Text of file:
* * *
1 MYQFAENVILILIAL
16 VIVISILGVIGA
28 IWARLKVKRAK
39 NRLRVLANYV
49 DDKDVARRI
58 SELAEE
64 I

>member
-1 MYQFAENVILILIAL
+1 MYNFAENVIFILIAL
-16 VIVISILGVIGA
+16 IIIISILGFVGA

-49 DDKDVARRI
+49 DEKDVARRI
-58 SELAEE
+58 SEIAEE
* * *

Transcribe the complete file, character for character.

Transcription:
1 MYQFAENVILILIAL
16 VIVISILGVIGA
28 IWARLKVKRAK
39 NRLRVLANYV
49 DDKDVARRI
58 SELAEE
64 I

>member
-1 MYQFAENVILILIAL
+1 MYNFAENVIFILIAL
-16 VIVISILGVIGA
+16 IIIISILGFVGA

-49 DDKDVARRI
+49 DEKDVARRI
-58 SELAEE
+58 SEIAEE